Steps // How to Build a Shadow Box
1 ×

Overview

 
Step One // How to Build a Shadow Box

Overview

exploded view illustration of how to build a shadow box
Illustration by Gregory Nemec

In the following steps, we’ll show you how to cut down an old door and assemble this project. Plus, you’ll find useful tips for plugging holes and cutting glass. Then, with any luck, you may uncover the right salvaged door at the right price, and after a few hours in your shop, you’ll have a vintage shadow box of your own.

 
2 ×

Find an Old Door

 
Step Two // How to Build a Shadow Box

Find an Old Door

Tom Silva with an old door
Photo by Anthony Tieuli

A clear finish, like this door has, makes it easier to assess wood quality. Lead isn’t an issue with clear finishes, but it can be with paint. If the paint tests positive for lead, take appropriate safety precautions and strip the door down to bare wood before proceeding.

 
3 ×

Cut it Up

 
Step Three // How to Build a Shadow Box

Cut it Up

Tom Silva uses a circular saw to cut up an old door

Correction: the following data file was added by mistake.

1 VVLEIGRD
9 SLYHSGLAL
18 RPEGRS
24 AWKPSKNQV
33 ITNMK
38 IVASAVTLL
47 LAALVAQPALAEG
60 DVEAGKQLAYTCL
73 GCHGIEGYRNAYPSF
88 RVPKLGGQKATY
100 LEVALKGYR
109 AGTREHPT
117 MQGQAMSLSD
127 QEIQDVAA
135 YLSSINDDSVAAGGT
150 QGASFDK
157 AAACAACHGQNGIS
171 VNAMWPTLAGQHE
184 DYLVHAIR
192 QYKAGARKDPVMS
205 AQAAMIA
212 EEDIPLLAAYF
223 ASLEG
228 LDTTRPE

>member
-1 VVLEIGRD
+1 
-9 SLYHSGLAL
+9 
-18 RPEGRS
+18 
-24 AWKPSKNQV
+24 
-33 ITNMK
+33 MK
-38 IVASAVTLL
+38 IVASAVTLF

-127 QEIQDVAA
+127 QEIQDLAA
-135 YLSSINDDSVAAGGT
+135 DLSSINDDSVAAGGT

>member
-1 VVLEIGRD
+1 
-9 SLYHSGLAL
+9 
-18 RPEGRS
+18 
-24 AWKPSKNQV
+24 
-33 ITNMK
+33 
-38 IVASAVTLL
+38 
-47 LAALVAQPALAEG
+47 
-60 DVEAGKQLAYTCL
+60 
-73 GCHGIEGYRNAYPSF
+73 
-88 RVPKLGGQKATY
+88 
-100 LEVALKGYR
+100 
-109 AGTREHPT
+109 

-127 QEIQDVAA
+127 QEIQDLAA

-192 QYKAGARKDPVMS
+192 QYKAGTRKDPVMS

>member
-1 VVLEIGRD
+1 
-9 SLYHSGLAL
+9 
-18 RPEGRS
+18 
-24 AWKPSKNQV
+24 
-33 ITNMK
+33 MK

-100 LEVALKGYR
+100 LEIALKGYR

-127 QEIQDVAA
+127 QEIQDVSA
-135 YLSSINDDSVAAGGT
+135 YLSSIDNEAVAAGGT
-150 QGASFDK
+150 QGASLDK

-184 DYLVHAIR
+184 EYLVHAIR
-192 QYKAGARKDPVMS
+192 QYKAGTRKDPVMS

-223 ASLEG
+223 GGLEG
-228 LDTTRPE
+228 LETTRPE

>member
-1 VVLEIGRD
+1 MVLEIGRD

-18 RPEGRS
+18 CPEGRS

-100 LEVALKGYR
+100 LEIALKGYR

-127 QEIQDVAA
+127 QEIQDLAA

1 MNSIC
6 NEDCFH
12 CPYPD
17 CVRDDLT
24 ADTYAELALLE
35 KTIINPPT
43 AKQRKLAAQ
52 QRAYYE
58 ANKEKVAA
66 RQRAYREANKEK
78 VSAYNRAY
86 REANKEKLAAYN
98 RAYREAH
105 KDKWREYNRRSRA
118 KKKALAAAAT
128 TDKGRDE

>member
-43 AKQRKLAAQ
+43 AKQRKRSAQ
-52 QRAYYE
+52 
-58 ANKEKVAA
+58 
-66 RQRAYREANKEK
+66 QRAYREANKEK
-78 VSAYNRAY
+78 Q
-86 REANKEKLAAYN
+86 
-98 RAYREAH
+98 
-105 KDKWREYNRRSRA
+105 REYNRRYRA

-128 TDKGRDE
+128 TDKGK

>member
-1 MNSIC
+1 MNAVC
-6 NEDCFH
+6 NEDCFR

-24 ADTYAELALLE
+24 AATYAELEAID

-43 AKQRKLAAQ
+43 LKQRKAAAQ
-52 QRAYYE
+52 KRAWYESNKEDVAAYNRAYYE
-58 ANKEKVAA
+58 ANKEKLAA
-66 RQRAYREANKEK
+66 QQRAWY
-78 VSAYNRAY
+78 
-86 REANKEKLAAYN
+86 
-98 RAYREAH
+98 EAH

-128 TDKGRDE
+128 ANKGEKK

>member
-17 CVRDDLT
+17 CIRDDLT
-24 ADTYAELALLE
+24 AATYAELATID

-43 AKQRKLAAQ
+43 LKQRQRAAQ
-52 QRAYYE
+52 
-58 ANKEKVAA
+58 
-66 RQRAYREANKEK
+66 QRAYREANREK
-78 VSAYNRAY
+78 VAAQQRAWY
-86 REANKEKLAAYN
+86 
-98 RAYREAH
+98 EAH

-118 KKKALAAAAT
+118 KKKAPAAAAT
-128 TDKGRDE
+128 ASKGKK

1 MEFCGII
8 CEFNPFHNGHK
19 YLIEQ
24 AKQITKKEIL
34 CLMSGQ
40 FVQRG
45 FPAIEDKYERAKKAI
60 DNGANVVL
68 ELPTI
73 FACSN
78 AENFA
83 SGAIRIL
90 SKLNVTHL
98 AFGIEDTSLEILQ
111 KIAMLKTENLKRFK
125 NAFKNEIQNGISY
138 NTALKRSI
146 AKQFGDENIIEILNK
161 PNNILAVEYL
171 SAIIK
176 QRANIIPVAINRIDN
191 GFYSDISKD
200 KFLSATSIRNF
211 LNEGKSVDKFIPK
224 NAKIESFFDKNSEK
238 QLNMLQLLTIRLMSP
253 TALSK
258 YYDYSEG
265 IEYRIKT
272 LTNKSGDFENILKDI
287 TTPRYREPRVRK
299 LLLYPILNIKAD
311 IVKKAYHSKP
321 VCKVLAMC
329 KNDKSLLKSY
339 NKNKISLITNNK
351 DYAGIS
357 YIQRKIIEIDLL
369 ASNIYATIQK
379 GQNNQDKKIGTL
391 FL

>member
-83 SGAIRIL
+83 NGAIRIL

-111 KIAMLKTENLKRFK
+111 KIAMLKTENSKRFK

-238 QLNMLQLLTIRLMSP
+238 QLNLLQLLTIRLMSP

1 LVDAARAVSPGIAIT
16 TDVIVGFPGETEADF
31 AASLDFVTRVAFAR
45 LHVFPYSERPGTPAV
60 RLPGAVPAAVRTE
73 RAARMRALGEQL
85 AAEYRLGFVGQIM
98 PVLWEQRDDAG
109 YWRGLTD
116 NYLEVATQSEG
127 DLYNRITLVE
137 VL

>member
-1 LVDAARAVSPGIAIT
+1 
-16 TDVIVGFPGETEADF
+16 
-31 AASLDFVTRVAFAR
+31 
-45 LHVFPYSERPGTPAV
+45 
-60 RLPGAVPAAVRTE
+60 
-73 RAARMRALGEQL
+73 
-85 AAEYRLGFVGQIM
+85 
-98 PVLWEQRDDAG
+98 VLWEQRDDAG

Photo by Anthony Tieuli

Using a circular saw with a rip fence, or fingers with a steady grip on the saw’s shoe, cut off the door’s hinge-side stile, as shown. (This stile doesn’t have doorknob holes to fill.) Also cut along the other stile and rails to free one of the door’s flat panels.

 
4 ×

Clean off the Old Finish

 
Step Four // How to Build a Shadow Box

Clean off the Old Finish

Tom Silva uses a table saw to shave off old wood finish
Photo by Anthony Tieuli

Check for hidden screws, then square up the sides of the stile with a table saw. Tom then quickly shaved the old finish off the stile’s faces with four light cuts, as shown. That saved lots of sanding.

 
5 ×

Rabbet and Dado

 
Step Five // How to Build a Shadow Box

Rabbet and Dado

rabbet and dado for one side of a shadow box
Photo by Anthony Tieuli

Run the clean board through the table saw two more times to make a ½-inch-by-½-inch rabbet in one corner. The box’s bottom panel will fit into this rabbet. On the same face, 1⁄4 inch from the side opposite the rabbet, use the saw to cut a 1⁄8-inch-wide, ½-inch-deep dado to hold the glass.

 
6 ×

Sand